So I often see Aoi Bungaku's title translated to 'Blue Literature Series'. I understand that 'aoi' mean both blue and green in Japanese. In the show's introductions, the host repeated refers to the featured stories as evergreens. Could the 'aoi' in Aoi Bungaku actually mean green?
It's been a while since I watched it but the word "aoi" is colored as blue in your screencap. I guess it's one of those cases where you can't really translate it without losing meaning.
>Could the 'aoi' in Aoi Bungaku actually mean green?
>'aoi' mean both blue and green
It is actually very simple. It means both blue and green. But we don't have a word like that, so we need to interpret the title.
That's how translations always go. Interpreting what would make sense and what would sound good in the target language. You lose information, and you gain information. The end result is something different, and will always be something different.
Learn Japanese if you don't wish to deal with that.
When talking about colors, you pretty much never see 青 used for green. It's 緑 instead.青い might be used for unripe or inexperienced though. Kind of like "greenhorn".
I don't know, isn't the green on traffic lights "青"? And there should be more examples but I can't think of any. I think some kind of nature related things or idiomatic expressions might be using 青 to mean green too.
But yeah, I guess it's kinda specific.
You mean these traffic lights?
You can't into日本語, seriously consider not talking or writing anymore in the future.
So you google image searched the single traffic light picture that really had a blue light and you think you proves anything, especially when it also has a green light. And what the fuck, they're both called 青.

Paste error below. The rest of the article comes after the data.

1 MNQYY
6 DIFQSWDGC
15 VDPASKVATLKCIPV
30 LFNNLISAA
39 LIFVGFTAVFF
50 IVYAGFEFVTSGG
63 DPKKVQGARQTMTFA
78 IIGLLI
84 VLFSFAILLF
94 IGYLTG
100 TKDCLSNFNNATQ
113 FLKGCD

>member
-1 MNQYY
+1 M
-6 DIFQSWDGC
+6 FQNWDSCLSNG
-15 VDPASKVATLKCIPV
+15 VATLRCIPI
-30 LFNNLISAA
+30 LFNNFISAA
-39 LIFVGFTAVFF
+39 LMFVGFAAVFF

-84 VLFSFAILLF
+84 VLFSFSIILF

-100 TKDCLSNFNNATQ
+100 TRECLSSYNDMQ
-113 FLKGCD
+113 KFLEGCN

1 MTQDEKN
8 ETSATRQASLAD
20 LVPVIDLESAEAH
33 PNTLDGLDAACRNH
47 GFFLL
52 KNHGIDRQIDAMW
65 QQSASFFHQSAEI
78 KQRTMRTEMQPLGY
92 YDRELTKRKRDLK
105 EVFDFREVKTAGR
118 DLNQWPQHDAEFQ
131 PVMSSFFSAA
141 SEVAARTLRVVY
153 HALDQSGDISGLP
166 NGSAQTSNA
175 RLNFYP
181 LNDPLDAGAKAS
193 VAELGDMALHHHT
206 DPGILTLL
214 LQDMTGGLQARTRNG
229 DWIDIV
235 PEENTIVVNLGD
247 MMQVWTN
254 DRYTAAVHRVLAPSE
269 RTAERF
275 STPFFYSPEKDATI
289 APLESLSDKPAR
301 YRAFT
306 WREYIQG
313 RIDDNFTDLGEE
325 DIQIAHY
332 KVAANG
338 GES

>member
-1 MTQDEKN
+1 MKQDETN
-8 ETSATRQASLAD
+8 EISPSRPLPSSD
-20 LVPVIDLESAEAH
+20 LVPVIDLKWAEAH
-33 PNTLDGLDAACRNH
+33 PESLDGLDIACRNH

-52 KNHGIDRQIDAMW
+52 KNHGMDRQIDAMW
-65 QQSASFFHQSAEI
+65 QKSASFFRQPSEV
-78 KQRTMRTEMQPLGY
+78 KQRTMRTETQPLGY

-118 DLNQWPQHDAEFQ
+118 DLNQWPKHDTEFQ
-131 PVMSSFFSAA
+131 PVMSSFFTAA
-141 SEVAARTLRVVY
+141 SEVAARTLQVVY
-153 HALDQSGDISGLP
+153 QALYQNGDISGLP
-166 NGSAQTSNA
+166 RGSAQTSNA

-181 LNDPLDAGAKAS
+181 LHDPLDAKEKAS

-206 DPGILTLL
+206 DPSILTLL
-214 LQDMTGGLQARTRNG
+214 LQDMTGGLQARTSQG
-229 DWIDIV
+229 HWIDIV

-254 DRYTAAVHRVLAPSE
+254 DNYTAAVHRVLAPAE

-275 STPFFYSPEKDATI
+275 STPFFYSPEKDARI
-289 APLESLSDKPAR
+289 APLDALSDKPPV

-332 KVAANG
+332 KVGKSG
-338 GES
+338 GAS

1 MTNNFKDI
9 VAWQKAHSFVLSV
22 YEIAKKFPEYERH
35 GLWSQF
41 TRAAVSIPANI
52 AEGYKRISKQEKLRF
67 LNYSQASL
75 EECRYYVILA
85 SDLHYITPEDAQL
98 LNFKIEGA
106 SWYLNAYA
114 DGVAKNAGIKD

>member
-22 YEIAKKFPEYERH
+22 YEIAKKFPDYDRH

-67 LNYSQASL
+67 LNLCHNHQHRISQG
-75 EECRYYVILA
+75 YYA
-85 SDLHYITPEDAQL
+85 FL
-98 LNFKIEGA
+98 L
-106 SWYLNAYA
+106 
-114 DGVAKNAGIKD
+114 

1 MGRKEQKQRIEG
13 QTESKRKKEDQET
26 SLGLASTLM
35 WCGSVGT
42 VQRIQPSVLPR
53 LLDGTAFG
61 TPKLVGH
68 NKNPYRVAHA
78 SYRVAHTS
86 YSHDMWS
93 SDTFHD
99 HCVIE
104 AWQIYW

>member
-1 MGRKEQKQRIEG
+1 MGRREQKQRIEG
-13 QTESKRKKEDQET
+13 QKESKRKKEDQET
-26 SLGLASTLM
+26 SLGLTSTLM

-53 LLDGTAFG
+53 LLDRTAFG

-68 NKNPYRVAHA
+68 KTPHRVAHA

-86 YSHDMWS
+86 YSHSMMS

I'm not really sure what you're trying to do here.
Good show, soundtrack never.
>page full of blue lights
Sakai Masato is my husbando
>To be sure about one thing, though some traffic lights in Japan may in fact look just a little bluer than elsewhere — we’ll come to that in a minute — all of them are clearly within the physical spectrum defined as green. That’s because the colors of traffic lights are subject to an international convention according to which the “go” signal must be green. No exceptions granted.
The other light you posted is still green you know? Do you really think they call that 緑信号?
>the Japanese green light is not called 緑 (みどり), the Japanese word for green, but 青 (あお, blue).
>To be sure about one thing, though some traffic lights in Japan may in fact look just a little bluer than elsewhere — we’ll come to that in a minute — all of them are clearly within the physical spectrum defined as green.
I'm not sure if you're trying to prove me wrong or not here.